Expensive business

One of the unfortunate truths about seeking or holding elective office today is that the main function is raising money for campaigns.

Brian Schatz has been a senator for a quarter-of-a-year now and already we are receiving almost daily solicitations from him to contribute to his 2014 campaign.

Mind you, he has reason to be running hard. Reports have circulated that Rep. Colleen Hanabusa is eyeing his Senate seat or a run for governor in 2014. Other reports say that our freshman representative – Tulsi Gabbard – may run for Schatz’s seat if Hanabusa chooses not to.

All of which begs the question: “When do these people have time to do their work as legislators?”

If gearing up for campaigns – whether to win a new seat or protect an old one – is the 365-day-a-year job it appears to be, it is no wonder that government is such a mess.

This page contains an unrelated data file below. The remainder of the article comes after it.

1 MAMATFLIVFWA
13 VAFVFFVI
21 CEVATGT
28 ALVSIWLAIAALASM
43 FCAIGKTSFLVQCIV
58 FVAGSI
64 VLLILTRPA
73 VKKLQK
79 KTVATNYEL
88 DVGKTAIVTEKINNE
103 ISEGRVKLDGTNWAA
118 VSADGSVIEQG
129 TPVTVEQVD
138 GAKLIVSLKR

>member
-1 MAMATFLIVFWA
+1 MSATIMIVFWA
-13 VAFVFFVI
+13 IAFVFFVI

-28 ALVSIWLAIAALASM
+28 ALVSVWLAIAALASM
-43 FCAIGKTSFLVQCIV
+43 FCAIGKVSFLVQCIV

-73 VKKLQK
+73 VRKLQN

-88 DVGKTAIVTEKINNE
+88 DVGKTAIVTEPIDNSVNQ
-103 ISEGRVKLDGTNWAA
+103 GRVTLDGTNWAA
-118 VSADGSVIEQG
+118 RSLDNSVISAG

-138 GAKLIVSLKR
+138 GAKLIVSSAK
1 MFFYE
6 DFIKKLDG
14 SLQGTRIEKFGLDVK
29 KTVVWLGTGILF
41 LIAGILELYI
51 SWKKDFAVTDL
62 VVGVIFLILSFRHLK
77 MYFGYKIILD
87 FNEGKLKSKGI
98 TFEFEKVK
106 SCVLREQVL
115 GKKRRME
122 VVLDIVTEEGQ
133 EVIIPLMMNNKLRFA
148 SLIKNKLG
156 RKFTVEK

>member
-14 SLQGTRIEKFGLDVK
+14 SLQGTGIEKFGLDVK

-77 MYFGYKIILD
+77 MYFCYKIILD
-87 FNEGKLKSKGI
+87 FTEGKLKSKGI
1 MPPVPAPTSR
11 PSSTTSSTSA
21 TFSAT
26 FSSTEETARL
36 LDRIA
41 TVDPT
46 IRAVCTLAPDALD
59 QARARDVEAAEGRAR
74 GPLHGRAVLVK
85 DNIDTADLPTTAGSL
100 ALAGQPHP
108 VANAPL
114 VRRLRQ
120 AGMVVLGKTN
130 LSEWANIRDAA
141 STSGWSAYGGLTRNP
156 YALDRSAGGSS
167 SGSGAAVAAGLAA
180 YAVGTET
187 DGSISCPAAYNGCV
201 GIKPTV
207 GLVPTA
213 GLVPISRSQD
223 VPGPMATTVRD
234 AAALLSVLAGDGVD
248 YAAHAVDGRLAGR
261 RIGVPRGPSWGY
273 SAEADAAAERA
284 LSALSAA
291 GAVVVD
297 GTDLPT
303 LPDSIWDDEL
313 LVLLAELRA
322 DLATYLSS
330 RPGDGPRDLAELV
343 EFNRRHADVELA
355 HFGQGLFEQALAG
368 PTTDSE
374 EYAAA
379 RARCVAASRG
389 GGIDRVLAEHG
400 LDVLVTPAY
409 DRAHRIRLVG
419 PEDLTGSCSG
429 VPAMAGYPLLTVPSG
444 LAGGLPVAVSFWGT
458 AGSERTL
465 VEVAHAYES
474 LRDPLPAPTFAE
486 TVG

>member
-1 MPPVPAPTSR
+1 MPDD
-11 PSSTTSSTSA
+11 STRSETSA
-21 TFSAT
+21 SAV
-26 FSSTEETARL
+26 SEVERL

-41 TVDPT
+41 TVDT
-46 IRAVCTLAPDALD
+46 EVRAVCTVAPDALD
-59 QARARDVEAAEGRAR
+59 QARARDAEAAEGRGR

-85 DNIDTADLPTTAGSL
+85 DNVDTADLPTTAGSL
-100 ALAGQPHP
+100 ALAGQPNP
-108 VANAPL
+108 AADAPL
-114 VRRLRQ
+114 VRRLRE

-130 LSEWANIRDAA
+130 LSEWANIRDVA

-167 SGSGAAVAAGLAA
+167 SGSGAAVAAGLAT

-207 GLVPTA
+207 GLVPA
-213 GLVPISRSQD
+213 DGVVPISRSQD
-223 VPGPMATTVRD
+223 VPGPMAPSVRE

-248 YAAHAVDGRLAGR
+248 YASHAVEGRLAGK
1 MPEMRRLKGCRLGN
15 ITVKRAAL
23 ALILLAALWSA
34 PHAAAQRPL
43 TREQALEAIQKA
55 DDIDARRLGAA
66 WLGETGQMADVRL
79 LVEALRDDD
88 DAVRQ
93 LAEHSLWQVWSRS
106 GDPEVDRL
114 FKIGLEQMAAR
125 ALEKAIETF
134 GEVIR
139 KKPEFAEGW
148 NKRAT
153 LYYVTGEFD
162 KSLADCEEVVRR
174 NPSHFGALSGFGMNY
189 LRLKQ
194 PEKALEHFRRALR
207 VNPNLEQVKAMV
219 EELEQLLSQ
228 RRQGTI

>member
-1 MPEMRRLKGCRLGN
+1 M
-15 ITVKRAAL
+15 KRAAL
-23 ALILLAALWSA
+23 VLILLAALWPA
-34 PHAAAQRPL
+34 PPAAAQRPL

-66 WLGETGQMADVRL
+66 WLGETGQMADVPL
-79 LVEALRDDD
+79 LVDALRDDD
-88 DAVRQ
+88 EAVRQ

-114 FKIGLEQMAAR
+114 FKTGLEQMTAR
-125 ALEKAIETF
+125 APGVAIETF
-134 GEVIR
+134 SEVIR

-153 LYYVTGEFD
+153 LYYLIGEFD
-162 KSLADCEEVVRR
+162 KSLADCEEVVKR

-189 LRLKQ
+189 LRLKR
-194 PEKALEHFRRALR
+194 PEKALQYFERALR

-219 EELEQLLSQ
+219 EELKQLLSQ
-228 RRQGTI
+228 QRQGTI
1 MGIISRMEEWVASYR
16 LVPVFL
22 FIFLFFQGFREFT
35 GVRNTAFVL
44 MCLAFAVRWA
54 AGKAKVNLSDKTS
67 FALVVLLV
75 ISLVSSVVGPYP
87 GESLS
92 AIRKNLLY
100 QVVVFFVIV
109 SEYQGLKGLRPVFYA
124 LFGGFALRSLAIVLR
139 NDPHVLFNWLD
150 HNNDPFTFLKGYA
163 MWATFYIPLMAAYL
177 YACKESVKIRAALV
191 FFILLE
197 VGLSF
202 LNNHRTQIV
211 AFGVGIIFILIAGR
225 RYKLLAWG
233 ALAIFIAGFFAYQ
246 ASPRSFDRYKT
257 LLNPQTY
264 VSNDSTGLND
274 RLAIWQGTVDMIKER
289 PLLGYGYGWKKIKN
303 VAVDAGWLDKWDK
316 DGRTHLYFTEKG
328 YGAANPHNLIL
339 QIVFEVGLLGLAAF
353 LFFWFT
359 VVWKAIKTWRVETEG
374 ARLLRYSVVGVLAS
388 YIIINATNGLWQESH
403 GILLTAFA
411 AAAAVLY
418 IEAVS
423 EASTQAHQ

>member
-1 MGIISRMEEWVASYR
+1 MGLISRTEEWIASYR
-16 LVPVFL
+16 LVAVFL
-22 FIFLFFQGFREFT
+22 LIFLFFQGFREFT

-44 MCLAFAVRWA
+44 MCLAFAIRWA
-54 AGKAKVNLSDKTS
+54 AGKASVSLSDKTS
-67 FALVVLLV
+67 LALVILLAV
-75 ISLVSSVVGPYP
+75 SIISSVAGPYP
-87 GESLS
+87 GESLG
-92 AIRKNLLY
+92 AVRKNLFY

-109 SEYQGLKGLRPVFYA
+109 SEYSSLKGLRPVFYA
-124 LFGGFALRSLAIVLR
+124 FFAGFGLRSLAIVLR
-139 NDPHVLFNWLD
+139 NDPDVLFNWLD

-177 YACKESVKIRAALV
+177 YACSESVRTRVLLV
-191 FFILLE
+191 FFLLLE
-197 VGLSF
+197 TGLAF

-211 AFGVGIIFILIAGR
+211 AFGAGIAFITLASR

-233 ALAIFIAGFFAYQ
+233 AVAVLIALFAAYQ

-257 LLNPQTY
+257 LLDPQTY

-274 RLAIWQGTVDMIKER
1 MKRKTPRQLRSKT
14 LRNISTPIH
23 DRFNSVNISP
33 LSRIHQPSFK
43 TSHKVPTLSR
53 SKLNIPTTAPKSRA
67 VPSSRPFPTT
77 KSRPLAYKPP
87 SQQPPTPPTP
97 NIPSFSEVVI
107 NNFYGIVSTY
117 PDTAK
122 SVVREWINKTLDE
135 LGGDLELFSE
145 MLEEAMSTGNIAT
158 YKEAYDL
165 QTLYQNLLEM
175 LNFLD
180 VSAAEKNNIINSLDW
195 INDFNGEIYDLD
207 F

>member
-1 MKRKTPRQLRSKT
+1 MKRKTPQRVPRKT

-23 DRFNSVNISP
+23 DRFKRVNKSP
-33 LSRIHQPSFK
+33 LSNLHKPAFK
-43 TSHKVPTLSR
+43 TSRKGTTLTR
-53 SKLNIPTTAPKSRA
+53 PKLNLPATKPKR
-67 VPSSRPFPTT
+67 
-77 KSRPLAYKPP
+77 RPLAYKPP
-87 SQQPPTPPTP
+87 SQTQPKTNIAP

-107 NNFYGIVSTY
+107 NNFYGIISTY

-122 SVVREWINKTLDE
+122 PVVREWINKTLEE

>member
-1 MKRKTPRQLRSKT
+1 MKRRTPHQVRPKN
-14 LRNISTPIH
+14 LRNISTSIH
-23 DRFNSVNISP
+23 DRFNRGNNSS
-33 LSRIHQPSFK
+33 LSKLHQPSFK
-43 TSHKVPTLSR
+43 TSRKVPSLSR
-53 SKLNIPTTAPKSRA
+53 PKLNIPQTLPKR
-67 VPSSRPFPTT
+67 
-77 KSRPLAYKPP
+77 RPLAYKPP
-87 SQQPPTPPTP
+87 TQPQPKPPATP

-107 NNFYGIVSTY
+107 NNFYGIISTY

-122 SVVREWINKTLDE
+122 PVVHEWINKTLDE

And what will be the result if some of the above speculations come to pass?

Let’s say Hanabusa challenges Gov. Neil Abercrombie in 2014 and Gabbard decides to try to wrest Schatz’s Senate seat from him. We will have four very distracted people in our highest elected offices – only Sen. Mazie Hirono will be able to give full attention to business.

And don’t forget, if either of our House incumbents decides to challenge Abercrombie, she will probably resign from Congress. Abercrombie decided he couldn’t run for governor while serving in Washington. That could mean another special election and more chaos.

While the possible races are speculation, the fundraising is not. Look for solicitations in your mailbox or email very soon if you have not already received some. Politics is a very expensive business.

It is just too bad that our representatives have to spend more time running than governing.

* Editorials reflect the opinion of the publisher.